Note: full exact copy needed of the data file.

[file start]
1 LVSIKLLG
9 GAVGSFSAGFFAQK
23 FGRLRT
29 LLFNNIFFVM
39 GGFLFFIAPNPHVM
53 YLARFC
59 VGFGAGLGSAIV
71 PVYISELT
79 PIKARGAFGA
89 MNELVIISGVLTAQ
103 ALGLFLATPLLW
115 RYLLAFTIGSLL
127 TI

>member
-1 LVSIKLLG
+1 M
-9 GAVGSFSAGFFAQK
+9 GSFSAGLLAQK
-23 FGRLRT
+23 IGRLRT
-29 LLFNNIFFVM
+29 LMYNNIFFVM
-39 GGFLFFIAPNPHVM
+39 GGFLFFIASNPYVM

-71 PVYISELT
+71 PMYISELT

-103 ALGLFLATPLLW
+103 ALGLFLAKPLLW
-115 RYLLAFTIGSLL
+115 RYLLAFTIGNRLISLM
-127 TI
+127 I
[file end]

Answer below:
1 LVSIKLLG
9 GAVGSFSAGFFAQK
23 FGRLRT
29 LLFNNIFFVM
39 GGFLFFIAPNPHVM
53 YLARFC
59 VGFGAGLGSAIV
71 PVYISELT
79 PIKARGAFGA
89 MNELVIISGVLTAQ
103 ALGLFLATPLLW
115 RYLLAFTIGSLL
127 TI

>member
-1 LVSIKLLG
+1 M
-9 GAVGSFSAGFFAQK
+9 GSFSAGLLAQK
-23 FGRLRT
+23 IGRLRT
-29 LLFNNIFFVM
+29 LMYNNIFFVM
-39 GGFLFFIAPNPHVM
+39 GGFLFFIASNPYVM

-71 PVYISELT
+71 PMYISELT

-103 ALGLFLATPLLW
+103 ALGLFLAKPLLW
-115 RYLLAFTIGSLL
+115 RYLLAFTIGNRLISLM
-127 TI
+127 I